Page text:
Nitrogen derived from human activities has polluted lakes throughout the Northern Hemisphere for more than a century and the fingerprint of these changes is evident even in remote lakes located thousands of miles from the nearest city, industrial area or farm.
The findings, published in the journal Science Dec. 16, are based on historical changes in the chemical composition of bottom deposits in 36 lakes using an approach similar to aquatic archeology. More than three quarters of the lakes, ranging from the U.S. Rocky Mountains to northern Europe, showed a distinctive signal of nitrogen released from human activities before the start of the 20th century, said Gordon Holtgrieve, a postdoctoral researcher at University of Washington School of Aquatic and Fishery Sciences and lead author of the report. The UW and a dozen other research institutions contributed to the research.
"When it comes to nitrogen associated with humans, most studies have focused on local and regional effects of pollution and have missed the planetary scale changes," Holtgrieve said. "Our study is the first large-scale synthesis to demonstrate that biologically-active nitrogen associated with human society is being transported in the atmosphere to the most remote ecosystems on the planet."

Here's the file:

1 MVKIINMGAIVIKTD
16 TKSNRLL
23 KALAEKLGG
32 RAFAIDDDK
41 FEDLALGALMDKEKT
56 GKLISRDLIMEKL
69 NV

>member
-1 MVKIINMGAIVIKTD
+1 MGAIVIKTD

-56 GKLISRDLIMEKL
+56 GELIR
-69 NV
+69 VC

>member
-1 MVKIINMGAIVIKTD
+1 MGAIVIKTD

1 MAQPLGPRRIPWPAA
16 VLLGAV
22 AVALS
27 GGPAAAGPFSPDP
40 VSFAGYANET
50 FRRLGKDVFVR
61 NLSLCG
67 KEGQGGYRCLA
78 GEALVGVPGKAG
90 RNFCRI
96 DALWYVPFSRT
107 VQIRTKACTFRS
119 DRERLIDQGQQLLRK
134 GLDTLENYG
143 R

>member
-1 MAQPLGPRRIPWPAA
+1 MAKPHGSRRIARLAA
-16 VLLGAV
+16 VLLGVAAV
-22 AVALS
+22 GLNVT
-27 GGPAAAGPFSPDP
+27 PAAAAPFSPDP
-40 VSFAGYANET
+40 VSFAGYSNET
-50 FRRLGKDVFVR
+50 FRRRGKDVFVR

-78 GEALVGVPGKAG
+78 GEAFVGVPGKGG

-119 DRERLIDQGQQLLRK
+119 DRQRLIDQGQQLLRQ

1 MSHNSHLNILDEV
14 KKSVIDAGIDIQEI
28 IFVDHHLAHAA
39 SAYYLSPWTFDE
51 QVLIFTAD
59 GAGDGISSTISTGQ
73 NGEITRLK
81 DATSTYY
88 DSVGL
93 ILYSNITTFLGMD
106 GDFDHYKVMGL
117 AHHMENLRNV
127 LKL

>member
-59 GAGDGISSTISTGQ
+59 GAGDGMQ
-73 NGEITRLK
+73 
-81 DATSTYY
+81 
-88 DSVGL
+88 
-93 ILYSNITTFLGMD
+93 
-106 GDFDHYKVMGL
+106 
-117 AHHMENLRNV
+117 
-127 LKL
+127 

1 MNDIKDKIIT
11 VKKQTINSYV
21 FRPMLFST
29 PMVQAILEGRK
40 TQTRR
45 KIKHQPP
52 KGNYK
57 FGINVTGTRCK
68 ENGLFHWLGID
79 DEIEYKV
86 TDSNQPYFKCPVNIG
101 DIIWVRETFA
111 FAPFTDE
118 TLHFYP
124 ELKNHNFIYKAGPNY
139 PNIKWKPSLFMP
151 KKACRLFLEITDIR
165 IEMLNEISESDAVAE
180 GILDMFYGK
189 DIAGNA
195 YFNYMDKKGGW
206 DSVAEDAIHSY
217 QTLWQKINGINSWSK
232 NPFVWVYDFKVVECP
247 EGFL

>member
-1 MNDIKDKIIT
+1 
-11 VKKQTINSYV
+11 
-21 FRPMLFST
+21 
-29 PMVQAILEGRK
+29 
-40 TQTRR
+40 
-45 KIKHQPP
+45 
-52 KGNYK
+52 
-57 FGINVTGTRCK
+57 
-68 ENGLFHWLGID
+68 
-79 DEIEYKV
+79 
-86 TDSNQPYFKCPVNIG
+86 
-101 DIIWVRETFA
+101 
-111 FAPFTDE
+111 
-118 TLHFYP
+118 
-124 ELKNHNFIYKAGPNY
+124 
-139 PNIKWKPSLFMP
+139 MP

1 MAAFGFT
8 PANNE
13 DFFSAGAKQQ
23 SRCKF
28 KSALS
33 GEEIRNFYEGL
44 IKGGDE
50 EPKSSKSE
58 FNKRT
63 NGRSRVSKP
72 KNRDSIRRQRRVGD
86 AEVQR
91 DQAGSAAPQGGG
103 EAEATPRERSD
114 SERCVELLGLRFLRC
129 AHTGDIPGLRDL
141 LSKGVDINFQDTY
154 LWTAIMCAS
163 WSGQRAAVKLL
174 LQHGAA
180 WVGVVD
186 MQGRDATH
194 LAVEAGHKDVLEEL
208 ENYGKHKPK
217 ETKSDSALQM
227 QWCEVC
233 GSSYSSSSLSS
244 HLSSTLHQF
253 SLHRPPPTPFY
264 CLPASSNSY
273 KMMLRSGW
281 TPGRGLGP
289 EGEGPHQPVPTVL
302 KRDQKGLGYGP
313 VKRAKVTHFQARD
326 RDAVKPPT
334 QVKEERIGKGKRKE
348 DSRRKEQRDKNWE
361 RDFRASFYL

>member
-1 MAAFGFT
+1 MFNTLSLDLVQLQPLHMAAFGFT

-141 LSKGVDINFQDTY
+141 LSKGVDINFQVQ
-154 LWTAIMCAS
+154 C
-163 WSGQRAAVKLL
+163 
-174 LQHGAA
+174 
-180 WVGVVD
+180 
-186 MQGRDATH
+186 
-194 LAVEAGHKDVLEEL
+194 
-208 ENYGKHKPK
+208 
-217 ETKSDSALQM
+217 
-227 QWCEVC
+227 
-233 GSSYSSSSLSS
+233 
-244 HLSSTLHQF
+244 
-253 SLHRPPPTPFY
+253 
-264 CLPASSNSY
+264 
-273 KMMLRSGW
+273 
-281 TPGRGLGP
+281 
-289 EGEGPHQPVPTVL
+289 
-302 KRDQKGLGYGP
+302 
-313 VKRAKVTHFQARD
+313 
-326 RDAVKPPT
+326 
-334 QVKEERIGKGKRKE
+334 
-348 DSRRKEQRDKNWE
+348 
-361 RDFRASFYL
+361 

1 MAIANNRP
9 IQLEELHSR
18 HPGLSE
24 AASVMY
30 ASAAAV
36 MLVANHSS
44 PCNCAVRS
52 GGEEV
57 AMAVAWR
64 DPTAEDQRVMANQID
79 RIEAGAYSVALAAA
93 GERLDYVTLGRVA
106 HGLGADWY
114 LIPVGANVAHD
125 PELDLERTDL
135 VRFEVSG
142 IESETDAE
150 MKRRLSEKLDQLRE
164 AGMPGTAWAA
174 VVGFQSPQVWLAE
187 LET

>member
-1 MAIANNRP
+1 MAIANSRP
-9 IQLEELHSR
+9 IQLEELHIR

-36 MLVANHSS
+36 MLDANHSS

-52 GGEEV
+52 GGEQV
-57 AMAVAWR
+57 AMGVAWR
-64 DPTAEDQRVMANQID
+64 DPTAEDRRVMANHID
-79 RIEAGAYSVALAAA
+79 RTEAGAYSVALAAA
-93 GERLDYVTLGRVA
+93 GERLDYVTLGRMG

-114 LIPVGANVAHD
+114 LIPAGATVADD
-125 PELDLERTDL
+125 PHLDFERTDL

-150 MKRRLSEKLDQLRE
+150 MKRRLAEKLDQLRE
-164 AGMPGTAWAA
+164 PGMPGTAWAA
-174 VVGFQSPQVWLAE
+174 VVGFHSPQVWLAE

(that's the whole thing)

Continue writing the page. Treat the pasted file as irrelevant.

Burning fossil fuel and using agricultural fertilizers are two key ways humans increase the amount of nitrogen entering the atmosphere. Once in the atmosphere, this nitrogen is distributed by atmospheric currents before being deposited back on Earth in rain and snow, often thousands of miles from the source.
"Turns out the world, for nitrogen, is a much smaller place than we'd assumed," said co-author Daniel Schindler, UW professor of aquatic and fishery sciences and the Harriet Bullitt Chair in conservation.
Although nitrogen is a vital nutrient for life so much so that farmers apply fertilizers containing it to bolster food crops too much nitrogen can b
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University of Washington